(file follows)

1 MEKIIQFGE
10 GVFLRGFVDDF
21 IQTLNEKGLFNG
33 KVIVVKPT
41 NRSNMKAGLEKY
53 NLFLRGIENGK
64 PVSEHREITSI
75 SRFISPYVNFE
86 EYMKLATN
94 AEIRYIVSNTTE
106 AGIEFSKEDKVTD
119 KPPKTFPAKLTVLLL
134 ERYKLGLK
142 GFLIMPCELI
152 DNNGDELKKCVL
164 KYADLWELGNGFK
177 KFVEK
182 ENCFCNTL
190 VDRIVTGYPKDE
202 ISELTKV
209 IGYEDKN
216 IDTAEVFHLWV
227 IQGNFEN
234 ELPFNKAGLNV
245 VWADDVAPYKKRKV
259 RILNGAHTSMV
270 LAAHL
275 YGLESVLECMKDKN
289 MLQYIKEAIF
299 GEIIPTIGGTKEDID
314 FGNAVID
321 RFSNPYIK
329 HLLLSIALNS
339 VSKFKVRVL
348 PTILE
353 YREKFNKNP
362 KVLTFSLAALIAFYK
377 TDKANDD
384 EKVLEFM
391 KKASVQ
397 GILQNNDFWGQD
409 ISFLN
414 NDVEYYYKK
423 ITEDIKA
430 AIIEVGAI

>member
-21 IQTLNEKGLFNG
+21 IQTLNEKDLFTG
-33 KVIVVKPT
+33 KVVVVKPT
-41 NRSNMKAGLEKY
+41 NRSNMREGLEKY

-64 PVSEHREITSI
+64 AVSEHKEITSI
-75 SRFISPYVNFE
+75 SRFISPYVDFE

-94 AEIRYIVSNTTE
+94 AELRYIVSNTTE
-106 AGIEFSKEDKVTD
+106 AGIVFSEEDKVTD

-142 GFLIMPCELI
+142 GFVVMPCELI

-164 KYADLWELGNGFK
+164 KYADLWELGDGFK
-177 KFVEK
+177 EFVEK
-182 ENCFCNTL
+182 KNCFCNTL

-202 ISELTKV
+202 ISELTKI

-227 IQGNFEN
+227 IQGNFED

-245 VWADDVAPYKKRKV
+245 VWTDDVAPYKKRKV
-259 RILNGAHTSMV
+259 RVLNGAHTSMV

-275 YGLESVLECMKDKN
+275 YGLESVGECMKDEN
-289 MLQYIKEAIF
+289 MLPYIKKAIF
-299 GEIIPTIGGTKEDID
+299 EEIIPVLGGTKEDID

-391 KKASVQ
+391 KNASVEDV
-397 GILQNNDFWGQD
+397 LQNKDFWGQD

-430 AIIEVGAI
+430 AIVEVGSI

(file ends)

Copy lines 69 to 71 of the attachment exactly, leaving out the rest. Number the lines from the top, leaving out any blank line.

-202 ISELTKV
+202 ISELTKI

-227 IQGNFEN